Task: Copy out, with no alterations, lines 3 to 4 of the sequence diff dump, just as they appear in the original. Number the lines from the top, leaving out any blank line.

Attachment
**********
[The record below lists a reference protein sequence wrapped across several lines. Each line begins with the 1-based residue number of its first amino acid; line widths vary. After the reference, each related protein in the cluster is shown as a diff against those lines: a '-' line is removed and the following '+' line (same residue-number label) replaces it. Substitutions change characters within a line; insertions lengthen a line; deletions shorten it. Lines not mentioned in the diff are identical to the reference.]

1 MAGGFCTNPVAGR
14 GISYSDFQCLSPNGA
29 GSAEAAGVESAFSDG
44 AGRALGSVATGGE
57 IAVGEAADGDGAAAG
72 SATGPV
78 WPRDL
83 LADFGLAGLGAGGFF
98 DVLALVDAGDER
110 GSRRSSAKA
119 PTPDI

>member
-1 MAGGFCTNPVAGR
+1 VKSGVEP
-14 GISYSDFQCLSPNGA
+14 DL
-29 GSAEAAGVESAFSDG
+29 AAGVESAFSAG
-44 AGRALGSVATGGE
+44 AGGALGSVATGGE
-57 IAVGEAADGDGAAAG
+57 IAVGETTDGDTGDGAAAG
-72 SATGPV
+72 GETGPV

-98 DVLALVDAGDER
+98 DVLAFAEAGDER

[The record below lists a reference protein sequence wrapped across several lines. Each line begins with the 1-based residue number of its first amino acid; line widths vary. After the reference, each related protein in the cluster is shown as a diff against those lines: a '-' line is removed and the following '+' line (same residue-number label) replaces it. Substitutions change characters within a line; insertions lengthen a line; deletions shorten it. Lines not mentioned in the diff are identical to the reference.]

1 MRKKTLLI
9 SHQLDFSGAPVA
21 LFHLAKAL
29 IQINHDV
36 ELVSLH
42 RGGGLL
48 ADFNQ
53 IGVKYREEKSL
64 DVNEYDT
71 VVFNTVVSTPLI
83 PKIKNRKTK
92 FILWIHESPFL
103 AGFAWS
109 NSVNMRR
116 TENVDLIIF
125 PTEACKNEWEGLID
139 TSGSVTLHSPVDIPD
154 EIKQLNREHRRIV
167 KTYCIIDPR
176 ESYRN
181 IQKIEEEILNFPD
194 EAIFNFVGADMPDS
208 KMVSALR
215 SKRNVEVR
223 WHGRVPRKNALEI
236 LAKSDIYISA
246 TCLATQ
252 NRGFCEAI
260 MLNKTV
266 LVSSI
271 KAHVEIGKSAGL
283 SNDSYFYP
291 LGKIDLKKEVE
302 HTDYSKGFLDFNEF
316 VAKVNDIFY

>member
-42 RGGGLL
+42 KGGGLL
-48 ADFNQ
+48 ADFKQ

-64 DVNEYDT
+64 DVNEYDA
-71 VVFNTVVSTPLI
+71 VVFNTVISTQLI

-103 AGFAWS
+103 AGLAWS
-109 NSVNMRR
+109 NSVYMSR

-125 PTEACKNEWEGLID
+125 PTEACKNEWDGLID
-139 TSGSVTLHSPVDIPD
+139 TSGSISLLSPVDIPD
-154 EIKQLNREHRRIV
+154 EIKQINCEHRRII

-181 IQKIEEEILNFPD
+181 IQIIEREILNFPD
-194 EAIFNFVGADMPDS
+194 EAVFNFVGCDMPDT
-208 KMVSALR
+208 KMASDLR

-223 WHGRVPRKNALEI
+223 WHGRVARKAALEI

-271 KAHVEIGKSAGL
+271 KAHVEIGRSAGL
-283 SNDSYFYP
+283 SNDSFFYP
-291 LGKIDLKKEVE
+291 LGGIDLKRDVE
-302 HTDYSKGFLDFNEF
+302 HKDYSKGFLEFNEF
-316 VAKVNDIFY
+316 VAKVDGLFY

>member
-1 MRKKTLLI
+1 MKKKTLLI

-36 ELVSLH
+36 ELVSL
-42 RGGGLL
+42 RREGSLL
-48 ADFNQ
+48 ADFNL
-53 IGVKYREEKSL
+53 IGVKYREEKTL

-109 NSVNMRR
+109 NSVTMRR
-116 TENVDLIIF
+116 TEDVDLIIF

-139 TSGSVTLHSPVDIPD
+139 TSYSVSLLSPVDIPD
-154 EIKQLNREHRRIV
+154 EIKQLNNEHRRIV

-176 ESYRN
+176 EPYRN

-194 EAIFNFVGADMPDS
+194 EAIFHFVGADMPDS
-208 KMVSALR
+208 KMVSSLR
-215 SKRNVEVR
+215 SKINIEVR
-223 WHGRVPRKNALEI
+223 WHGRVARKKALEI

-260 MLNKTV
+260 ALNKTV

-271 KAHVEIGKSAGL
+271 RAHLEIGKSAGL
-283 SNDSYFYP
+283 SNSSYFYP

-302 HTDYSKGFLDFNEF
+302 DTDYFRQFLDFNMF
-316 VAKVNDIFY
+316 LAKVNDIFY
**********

14 GISYSDFQCLSPNGA
29 GSAEAAGVESAFSDG